The Appeal Court on Monday sentenced Hang Vuthy to 15 years in jail for the attempted murder of national Military Police Commander Sao Sokha in 2003.
Presiding judge Yun Narong read the decision in the absence of Vuthy, who is also known as Yuma Reach, but did not state grounds for the verdict.
“In this case, the convict is Hang Vuthy called Yuma Reach and the trial was held on August 6. The Appeal Court decided to uphold the verdict of the Phnom Penh Municipal Court and continues to detain the convict,” said Narong.
Outside the court, Vuthy’s sister Sun Sophoan, 38, said her brother is suffering from liver cancer and they have filed a request asking the court to release him because of his critical health condition.
“The Appeal Court is unfair for not releasing him on bail. My brother asked for the release to seek treatment because his doctor said he will only live for about five months more,” she said.
According to court records, the case was investigated following an anonymous letter dated January 2003, which exposed an alleged plot to kill Sokha and two other prominent figures – Phnom Penh Municipal Court judges Sok Setha Mony and Ouk Savuth.
During the earlier trial, the wheelchair-bound Vuthy denied the charges against him and claimed that he did not attempt to kill Sokha or the judges.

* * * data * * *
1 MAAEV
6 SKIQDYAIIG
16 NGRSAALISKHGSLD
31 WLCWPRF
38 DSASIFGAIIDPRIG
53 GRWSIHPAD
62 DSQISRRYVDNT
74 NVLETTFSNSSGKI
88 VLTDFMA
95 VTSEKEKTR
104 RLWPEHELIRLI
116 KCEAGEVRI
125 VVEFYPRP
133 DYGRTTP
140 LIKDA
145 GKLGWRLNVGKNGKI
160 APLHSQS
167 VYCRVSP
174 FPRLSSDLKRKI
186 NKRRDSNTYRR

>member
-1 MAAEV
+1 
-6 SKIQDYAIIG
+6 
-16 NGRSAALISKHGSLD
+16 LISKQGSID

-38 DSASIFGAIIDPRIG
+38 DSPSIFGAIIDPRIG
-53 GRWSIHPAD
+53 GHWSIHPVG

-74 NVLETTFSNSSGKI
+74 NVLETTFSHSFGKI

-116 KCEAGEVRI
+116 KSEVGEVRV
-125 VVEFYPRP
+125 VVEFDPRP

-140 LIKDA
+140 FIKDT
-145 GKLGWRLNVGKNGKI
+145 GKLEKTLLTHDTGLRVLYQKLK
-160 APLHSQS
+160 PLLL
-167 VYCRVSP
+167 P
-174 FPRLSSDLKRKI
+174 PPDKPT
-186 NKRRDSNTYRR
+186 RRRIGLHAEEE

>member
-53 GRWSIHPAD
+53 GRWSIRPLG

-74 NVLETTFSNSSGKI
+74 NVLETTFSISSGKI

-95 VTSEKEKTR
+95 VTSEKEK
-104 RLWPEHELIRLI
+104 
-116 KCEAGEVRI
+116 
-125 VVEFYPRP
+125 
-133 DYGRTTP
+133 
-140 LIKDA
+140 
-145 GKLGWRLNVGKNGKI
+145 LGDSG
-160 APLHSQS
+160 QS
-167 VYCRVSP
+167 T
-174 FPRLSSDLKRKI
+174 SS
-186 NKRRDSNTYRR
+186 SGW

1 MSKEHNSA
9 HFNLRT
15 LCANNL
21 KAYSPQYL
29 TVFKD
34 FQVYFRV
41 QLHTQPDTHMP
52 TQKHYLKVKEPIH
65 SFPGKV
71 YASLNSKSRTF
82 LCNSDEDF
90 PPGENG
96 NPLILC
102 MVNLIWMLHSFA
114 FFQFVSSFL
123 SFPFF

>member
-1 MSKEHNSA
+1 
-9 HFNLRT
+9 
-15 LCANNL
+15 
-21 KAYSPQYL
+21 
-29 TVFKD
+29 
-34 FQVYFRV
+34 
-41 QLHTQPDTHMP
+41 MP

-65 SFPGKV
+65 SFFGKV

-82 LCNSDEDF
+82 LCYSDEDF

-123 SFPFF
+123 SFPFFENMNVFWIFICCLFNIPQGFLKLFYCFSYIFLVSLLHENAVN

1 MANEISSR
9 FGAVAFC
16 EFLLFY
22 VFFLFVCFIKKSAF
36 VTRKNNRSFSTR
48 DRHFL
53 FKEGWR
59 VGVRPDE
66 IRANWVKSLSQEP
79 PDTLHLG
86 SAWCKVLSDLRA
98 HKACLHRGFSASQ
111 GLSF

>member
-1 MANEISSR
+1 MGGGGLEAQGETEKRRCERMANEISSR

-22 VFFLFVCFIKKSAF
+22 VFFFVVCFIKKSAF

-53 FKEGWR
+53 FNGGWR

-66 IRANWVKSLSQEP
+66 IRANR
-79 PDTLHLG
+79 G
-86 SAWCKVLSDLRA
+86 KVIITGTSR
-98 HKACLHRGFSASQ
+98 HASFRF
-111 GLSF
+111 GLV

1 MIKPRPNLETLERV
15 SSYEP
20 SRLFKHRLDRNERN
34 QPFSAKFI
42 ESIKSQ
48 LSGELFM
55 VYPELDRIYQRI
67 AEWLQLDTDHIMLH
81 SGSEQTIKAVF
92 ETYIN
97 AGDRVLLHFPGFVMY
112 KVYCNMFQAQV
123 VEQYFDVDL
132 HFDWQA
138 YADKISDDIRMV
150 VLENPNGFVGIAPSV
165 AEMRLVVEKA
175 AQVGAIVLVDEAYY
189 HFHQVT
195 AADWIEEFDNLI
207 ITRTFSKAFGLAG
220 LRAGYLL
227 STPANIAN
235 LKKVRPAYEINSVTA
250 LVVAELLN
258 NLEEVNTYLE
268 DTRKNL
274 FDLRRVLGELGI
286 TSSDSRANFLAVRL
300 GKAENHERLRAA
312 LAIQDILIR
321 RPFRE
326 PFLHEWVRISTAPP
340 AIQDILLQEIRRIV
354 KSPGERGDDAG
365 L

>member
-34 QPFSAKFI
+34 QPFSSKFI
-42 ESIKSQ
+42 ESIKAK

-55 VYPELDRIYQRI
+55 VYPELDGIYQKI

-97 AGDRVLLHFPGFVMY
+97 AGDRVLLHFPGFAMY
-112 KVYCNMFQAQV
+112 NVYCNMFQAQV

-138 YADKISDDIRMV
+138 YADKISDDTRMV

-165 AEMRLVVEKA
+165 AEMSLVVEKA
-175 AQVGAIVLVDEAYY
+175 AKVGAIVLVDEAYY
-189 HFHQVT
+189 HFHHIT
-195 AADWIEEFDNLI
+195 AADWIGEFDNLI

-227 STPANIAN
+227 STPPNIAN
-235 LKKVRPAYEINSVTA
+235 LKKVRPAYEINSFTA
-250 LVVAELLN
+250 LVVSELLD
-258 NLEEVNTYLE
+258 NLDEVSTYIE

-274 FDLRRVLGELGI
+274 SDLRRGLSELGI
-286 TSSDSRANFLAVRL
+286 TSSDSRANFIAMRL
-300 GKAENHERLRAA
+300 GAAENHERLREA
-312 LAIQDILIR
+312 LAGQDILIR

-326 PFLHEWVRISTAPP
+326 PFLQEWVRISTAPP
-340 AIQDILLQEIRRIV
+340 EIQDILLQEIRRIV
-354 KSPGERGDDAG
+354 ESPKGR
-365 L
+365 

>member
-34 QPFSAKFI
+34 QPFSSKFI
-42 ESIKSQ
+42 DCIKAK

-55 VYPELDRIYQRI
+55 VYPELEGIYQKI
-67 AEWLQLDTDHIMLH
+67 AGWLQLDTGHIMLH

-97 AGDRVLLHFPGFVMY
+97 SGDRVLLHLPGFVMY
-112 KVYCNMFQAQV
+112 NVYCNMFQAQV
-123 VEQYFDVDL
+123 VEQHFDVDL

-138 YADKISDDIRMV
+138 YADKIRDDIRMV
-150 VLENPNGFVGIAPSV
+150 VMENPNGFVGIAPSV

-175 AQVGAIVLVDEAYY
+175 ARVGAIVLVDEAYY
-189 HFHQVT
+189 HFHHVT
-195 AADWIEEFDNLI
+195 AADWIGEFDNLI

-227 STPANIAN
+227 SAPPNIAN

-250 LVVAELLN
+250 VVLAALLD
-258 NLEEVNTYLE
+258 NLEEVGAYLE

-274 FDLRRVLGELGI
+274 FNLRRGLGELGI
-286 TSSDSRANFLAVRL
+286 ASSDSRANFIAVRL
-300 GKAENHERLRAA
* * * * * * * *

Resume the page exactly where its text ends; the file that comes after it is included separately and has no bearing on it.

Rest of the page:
It was alleged that the convict’s gang shot Mony dead (using a K-59 pistol) when his car stopped at the traffic light at the corner of 63 Street and Preah Sihanouk Street on April 23, 2003.
After the incident, investigators arrested the 49-year-old Vuthy, along with four others related to the case – Ly Rasy (45), Hang Vutha (43), Prom Sorphea (41) and the former Phnom Penh Municipal Police Chief Heng Pov( 57).
On April 30, 2015, the Phnom Penh Municipal Court sentenced Vuthy and the other suspects to a 15-year jail term on a charge of premeditated murder.
However, Vuthy was absent during the hearing as he had escaped from jail on June 11, 2006, but returned to prison later.
He then filed an appeal to the Appeal and Supreme courts, both of which upheld the lower court’s verdict.